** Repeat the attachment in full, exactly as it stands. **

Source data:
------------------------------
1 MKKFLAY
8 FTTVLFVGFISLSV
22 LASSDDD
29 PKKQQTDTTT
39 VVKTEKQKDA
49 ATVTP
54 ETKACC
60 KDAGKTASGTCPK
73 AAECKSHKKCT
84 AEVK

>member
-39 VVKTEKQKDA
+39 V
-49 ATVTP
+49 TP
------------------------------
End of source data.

1 MKKFLAY
8 FTTVLFVGFISLSV
22 LASSDDD
29 PKKQQTDTTT
39 VVKTEKQKDA
49 ATVTP
54 ETKACC
60 KDAGKTASGTCPK
73 AAECKSHKKCT
84 AEVK

>member
-39 VVKTEKQKDA
+39 V
-49 ATVTP
+49 TP